TheVoiceOfJoyce Climate warming is effecting the British apple, pear and black currants. They can’t survive in these warmer climates and 2023, is predicted to be warmer then the last 6 years. What will the Brits do? Scientists at the Royal Botanical Gardens are planting heritage varieties of Apples, and several that are sustainable in warmer climates, they’re also planting Apples from New Zealand , Japan and South Africa. In three years, they’ll know which crops survive in our changing world. Are we experimenting with different crops in America? We’ll need to adapt our fruits and vegetables to our warming climate as well.

Classic British apples may die out and be swapped for varieties from New Zealand and Japan, as climate breakdown means traditional fruits are no longer viable.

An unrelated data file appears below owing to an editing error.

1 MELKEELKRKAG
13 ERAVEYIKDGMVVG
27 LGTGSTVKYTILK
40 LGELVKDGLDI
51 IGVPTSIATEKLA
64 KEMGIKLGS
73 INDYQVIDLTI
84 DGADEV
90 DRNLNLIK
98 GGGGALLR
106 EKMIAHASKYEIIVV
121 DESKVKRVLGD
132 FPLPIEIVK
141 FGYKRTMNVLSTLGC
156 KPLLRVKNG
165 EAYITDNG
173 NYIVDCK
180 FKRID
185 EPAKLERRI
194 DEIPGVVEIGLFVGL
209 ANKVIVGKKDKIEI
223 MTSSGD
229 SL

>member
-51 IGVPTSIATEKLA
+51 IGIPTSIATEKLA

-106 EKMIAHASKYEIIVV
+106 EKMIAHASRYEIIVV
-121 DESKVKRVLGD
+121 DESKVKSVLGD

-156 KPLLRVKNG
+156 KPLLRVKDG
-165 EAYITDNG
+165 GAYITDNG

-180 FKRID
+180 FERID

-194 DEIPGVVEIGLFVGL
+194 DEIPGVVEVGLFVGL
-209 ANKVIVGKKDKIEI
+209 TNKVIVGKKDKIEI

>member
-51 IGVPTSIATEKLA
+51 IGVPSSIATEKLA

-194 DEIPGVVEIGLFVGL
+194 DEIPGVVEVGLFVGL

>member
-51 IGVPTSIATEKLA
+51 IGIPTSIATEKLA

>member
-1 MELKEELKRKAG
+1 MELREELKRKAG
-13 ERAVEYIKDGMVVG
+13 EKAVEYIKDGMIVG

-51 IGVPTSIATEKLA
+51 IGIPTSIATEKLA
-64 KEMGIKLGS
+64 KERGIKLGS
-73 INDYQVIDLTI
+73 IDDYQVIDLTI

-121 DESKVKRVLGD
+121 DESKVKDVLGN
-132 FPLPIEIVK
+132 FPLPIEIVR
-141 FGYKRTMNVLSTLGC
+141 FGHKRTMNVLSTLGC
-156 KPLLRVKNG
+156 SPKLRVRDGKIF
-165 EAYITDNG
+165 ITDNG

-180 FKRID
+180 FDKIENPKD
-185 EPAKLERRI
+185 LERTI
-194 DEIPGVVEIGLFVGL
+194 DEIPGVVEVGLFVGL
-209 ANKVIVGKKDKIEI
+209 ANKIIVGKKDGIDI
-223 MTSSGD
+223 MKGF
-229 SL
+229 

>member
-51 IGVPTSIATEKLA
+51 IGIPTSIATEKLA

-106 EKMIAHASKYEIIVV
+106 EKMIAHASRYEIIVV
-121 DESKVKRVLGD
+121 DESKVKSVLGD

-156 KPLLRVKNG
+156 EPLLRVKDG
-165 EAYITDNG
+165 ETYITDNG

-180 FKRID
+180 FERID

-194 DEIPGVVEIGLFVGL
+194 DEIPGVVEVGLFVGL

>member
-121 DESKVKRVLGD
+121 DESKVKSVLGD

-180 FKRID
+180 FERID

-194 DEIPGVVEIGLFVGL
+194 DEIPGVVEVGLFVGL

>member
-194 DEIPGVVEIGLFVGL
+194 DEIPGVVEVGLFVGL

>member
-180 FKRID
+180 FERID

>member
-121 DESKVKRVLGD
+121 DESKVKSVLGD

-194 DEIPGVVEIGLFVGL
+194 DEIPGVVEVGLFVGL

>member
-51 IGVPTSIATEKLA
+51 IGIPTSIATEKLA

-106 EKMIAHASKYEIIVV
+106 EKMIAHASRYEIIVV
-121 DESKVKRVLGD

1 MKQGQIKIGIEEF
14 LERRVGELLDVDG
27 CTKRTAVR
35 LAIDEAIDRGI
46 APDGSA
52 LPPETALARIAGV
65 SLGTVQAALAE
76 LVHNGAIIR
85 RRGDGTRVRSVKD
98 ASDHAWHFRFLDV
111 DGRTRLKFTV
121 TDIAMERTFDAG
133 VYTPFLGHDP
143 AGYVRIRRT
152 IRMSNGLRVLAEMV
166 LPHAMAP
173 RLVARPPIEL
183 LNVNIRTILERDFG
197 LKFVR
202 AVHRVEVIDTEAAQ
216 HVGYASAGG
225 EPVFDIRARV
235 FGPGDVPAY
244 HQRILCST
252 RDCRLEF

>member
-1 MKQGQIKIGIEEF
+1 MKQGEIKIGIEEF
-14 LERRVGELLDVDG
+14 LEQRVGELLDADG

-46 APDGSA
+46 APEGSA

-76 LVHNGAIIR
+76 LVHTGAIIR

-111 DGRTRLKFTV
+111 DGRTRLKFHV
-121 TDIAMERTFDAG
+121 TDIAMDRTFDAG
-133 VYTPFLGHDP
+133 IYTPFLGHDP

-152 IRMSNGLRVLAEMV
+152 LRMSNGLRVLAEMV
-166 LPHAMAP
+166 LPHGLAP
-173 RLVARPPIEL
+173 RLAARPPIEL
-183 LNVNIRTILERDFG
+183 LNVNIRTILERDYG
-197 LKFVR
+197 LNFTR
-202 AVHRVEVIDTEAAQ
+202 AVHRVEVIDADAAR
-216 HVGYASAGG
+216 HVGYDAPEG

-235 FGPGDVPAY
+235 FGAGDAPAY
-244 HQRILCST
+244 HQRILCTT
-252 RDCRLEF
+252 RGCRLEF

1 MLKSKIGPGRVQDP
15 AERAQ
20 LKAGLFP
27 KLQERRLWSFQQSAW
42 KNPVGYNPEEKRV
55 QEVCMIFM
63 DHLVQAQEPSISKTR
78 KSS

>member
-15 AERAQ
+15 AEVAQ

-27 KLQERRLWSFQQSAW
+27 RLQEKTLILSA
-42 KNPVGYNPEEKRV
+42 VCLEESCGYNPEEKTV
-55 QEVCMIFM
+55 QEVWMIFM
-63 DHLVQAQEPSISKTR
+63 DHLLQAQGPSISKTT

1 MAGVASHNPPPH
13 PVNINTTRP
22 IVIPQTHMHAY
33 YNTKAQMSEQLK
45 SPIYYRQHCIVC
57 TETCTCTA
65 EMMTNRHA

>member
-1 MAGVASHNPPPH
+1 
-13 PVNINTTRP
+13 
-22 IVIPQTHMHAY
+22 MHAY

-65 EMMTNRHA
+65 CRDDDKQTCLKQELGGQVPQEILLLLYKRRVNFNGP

Apples such as pippin or the the ancient nonpareil, grown in Britain since the 1500s, are struggling in the changed climate because there are not enough “chilling hours” for the trees to lie dormant in winter and conserve energy for growing fruit.

Scientists at Royal Botanic Gardens, Kew, are planting 40 apple trees, a third of which are heritage varieties that once grew in its Georgian kitchen gardens. Another third are new varieties bred to need less cold over winter, and the final third are from warmer countries including South Africa. The varieties will be compared to see which has the best crop in London’s warming temperatures.

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